Florent Bouchez Tichadou - Compilation : the good, the bad and the ugly

Organized by: 

Arnaud Legrand


Florent Bouchez Tichadou


Short abstract : In this presentation, a novel vision of the register allocation problem, and an intermediate representation taken from Jurassic Park.

Somewhat longer abstract : The goal of register allocation is to assign the variables of a program to registers or to memory. Registers are preferred because they are much faster, but whenever there are more variables alive at the same time than R, the number of registers, it is mandatory to spill some of them, i.e., allocate them to memory. Conjointly, coalescing variables, i.e., allocating variables linked by copy instructions to the same register, saves those instructions. For nearly 25 years, the problems of spilling and coalescing have been considered in a single phase of register allocation because they both interact with each other : spilling a variable prevents its coalescing with other variables, but coalescing two variables increases their chances of being spilled.

I will show that it is possible to cleanly separate register allocation into two phases without loss of quality : first spill variables so that the number of variables simultaneously alive is at most R everywhere on the program ; then, allocate all remaining variables to the registers while performing coalescing. This was made possible by the observation that under a special form (the Static Single Assignment (SSA) form) the interference graph of the variables of a program is chordal and not general anymore. Since only spilling can reduce the coloring number of this graph, it can be done first. Then, register allocation is known to be possible and coalescing is performed carefully in order not to increase the coloring number again.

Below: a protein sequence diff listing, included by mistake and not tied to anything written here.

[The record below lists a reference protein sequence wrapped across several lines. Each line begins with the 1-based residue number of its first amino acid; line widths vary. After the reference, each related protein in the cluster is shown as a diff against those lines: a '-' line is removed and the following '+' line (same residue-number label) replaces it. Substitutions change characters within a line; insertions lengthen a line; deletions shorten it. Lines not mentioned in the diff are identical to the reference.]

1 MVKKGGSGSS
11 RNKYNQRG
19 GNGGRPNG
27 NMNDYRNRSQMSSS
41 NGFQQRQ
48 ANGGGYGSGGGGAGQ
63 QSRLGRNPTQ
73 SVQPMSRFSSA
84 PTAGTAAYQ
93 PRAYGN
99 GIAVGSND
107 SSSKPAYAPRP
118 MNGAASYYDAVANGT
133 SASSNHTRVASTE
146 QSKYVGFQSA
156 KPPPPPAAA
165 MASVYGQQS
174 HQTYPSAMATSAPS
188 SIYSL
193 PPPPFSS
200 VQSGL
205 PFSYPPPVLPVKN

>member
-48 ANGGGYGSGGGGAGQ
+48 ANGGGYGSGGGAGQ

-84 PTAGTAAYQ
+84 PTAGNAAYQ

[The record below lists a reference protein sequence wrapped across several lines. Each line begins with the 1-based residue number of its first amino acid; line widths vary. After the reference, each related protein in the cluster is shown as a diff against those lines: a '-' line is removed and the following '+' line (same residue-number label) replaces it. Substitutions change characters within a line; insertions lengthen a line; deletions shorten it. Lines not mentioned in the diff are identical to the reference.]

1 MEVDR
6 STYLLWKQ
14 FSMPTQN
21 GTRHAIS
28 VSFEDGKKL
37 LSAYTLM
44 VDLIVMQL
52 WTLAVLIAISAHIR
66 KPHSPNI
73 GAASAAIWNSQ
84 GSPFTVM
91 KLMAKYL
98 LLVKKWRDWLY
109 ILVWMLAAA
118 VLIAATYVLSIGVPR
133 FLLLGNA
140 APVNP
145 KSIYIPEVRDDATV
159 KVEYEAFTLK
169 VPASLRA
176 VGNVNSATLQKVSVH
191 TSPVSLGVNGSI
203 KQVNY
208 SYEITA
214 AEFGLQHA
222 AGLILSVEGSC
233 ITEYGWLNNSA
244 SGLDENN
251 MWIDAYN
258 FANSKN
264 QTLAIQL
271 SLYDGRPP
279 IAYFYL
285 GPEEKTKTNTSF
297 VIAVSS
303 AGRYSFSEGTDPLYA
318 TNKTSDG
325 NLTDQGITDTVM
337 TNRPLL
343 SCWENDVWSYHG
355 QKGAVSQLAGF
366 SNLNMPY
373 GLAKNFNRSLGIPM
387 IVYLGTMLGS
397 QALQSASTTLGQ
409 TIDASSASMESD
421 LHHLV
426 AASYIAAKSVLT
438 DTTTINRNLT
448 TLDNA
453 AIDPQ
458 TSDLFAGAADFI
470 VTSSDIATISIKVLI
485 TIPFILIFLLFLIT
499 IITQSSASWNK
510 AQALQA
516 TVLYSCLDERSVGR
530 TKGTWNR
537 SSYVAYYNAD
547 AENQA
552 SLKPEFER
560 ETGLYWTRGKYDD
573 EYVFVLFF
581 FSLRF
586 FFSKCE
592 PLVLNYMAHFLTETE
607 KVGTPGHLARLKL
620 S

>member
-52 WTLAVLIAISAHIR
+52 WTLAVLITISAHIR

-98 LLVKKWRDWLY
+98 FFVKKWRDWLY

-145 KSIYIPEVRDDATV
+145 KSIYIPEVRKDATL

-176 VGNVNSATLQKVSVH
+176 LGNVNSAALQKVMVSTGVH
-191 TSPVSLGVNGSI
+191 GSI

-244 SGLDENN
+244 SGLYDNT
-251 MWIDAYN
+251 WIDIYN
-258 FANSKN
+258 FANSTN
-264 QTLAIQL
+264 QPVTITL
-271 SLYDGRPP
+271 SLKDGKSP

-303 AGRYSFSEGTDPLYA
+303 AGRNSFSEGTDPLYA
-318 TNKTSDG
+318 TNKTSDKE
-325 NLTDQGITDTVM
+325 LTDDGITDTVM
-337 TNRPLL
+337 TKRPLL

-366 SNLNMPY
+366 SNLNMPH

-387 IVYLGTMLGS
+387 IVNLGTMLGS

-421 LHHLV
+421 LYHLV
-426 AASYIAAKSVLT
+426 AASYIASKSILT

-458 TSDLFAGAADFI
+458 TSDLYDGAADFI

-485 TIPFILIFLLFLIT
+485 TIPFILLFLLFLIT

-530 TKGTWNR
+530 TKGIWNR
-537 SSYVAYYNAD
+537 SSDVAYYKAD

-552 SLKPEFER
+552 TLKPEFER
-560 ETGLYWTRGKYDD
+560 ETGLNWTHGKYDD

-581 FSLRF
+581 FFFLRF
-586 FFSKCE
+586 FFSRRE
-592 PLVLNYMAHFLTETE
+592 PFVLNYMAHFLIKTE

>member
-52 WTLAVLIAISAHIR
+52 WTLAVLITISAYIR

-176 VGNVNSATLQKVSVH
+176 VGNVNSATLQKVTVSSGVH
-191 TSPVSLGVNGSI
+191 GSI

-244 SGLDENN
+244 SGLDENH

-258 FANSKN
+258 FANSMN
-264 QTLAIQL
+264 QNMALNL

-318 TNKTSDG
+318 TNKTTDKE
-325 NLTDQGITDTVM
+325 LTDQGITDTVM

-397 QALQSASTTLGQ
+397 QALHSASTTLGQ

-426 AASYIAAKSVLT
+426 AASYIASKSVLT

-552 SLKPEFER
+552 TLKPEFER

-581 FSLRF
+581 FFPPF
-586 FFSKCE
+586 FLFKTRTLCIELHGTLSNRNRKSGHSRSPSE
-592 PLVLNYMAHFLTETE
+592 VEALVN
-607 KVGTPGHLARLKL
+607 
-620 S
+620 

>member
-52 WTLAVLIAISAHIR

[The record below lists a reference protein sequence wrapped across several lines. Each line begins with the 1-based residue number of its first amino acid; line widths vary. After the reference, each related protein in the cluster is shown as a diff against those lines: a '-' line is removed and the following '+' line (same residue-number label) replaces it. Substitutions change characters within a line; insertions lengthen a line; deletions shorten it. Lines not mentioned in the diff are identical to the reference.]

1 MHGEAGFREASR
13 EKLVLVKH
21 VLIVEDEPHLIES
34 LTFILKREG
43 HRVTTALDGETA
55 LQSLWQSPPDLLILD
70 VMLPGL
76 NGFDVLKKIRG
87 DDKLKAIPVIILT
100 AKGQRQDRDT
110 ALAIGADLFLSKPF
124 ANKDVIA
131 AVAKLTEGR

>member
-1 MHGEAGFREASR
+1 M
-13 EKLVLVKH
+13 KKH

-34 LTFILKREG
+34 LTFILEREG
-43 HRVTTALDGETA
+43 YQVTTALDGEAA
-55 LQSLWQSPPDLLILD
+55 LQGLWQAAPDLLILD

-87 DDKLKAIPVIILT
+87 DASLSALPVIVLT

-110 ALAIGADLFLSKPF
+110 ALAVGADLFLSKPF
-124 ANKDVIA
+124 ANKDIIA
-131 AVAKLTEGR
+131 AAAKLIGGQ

I will then present Tirex, a Textual Intermediate Representation for EXchanging target-level information between compiler optimizers. This allows to factor target-specific compiler optimizations into a single component from multiple compilers. Expressed at a target level, Tirex reduces the run-time cost of JIT compilation and of mixed mode execution, since the program to compile is already in a representation lowered to the level of the target processor. I will briefly outlines how Tirex is a powerful tool that opens research directions in program specialization for VLIW architectures.

The allocation of the "good," "bad," and "ugly" adjectives to their corresponding compilation components are left as an exercise to the attendees.